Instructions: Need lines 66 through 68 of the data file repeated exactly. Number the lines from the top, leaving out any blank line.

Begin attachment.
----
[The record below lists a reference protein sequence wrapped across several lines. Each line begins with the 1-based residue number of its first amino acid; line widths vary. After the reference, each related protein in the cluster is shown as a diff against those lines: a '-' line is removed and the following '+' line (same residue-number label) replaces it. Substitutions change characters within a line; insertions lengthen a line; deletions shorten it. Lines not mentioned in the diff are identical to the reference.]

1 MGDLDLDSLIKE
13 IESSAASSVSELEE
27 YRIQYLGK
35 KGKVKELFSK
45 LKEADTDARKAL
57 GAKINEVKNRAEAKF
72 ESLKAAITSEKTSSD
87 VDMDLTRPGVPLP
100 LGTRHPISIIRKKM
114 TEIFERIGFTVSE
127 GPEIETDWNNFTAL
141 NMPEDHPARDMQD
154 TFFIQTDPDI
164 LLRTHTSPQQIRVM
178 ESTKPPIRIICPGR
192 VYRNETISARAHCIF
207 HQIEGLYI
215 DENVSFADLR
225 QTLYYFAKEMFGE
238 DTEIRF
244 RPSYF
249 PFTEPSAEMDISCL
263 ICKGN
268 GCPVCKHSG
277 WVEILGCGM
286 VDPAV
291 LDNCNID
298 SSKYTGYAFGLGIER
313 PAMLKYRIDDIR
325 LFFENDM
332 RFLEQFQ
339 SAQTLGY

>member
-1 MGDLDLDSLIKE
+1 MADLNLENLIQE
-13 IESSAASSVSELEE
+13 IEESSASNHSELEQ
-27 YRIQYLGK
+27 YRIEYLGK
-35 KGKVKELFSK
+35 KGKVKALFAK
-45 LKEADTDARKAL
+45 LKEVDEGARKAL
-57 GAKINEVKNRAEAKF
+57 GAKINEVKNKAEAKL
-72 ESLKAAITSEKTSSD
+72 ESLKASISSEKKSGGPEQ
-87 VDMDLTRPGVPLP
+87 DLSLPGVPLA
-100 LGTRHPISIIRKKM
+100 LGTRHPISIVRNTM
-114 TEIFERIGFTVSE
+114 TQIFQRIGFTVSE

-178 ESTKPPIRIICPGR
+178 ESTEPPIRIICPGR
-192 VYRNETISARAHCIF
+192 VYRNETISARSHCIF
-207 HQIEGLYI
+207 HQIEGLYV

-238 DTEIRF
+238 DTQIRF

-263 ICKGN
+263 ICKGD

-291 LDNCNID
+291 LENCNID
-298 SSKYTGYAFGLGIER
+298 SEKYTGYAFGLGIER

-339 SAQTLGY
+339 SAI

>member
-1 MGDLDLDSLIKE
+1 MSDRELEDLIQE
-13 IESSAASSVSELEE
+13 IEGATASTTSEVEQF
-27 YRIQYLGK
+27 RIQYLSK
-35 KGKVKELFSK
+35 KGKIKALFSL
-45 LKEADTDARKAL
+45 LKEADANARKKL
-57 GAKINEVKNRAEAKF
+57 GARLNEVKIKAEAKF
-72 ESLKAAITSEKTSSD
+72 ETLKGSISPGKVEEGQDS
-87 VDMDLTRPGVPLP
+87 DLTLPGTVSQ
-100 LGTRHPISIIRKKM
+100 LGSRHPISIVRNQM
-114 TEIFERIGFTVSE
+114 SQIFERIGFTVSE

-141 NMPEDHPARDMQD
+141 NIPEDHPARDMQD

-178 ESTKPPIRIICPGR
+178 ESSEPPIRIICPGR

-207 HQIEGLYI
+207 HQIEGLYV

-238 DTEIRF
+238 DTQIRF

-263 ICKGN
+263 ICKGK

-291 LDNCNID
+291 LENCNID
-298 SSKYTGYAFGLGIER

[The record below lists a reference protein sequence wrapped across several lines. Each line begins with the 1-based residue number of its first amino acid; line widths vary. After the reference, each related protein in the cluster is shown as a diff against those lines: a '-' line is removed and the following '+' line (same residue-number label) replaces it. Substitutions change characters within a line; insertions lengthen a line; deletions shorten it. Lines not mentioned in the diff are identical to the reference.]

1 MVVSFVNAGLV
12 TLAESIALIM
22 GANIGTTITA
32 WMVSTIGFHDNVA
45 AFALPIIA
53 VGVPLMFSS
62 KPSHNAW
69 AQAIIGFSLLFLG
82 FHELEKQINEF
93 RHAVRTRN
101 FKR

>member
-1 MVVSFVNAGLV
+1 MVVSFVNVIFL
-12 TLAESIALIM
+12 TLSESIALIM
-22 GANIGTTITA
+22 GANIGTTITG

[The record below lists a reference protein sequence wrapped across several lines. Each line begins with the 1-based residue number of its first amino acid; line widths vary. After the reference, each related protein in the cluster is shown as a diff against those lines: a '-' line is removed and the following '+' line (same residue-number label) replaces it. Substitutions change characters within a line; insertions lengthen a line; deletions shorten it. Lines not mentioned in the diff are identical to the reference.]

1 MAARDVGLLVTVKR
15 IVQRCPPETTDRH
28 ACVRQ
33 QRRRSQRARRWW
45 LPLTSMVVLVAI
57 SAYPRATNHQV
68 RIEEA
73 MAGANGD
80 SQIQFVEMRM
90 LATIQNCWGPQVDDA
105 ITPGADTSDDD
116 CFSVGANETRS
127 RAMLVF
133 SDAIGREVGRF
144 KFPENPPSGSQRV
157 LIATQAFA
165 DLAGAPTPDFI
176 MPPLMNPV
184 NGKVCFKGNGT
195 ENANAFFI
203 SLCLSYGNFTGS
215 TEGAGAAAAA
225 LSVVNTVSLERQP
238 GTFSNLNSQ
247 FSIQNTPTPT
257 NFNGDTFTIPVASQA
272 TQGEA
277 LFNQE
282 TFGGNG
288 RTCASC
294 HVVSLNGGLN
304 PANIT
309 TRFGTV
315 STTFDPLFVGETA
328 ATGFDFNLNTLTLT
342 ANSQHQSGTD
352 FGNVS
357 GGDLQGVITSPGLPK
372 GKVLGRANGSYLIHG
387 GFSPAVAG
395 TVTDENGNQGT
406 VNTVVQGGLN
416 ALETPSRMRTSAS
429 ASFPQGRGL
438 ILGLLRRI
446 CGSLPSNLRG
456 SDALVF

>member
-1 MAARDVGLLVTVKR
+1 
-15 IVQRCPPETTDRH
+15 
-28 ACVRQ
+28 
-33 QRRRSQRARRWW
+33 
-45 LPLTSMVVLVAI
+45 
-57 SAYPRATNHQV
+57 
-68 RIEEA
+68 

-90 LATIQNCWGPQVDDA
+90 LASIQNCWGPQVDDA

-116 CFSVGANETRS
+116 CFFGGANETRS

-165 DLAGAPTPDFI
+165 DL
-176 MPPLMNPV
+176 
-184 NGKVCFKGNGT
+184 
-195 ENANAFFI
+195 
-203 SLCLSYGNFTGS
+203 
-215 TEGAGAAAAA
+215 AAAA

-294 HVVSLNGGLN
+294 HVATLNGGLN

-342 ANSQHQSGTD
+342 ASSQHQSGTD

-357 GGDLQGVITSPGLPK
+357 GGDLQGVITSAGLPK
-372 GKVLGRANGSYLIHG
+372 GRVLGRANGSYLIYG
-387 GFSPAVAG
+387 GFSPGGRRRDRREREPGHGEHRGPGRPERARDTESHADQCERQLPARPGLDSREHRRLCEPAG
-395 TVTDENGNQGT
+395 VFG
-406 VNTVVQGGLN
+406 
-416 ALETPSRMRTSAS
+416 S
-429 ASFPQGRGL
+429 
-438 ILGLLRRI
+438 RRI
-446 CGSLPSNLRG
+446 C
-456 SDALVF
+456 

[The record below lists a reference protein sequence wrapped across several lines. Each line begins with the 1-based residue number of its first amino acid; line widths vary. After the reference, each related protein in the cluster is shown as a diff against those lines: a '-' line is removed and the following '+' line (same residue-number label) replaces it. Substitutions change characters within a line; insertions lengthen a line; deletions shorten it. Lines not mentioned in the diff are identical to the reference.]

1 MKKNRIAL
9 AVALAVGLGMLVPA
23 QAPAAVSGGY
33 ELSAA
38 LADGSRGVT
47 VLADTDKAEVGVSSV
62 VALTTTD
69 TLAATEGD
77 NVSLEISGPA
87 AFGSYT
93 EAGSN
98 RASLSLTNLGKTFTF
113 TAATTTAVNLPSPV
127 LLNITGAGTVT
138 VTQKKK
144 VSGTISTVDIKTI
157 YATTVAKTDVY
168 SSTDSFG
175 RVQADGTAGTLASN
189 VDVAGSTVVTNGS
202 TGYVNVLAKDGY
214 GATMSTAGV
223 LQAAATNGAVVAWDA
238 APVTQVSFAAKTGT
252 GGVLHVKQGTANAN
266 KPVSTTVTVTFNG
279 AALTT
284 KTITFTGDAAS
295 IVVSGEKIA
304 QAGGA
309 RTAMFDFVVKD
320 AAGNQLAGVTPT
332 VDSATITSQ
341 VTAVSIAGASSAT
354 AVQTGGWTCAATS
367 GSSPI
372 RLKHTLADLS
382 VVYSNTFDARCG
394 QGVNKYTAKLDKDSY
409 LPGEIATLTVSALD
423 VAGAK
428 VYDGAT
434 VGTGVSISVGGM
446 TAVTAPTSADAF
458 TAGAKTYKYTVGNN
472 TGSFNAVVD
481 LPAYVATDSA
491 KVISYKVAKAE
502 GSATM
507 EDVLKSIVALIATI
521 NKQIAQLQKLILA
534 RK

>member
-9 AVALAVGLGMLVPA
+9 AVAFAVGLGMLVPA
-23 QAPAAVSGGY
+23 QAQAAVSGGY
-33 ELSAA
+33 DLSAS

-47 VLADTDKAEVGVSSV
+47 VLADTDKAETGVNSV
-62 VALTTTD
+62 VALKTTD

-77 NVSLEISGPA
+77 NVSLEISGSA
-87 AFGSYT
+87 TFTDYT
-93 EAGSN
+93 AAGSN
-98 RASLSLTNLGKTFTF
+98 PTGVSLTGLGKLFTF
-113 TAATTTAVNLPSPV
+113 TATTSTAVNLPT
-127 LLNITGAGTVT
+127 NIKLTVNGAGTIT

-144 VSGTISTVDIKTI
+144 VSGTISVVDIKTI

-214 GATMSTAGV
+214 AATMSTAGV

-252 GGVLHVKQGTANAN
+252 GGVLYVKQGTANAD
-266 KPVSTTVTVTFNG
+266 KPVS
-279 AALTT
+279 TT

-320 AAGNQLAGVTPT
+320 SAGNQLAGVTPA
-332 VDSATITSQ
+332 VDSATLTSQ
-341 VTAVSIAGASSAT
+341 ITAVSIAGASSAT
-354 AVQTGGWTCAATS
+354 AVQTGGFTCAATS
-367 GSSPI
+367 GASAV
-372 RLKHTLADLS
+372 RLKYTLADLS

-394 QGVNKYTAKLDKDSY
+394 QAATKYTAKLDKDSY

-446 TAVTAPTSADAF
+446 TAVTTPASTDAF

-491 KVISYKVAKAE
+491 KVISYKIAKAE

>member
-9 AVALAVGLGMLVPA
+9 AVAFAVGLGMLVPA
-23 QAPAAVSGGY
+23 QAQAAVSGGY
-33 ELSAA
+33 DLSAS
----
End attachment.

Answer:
+291 LENCNID
-298 SSKYTGYAFGLGIER
+298 SEKYTGYAFGLGIER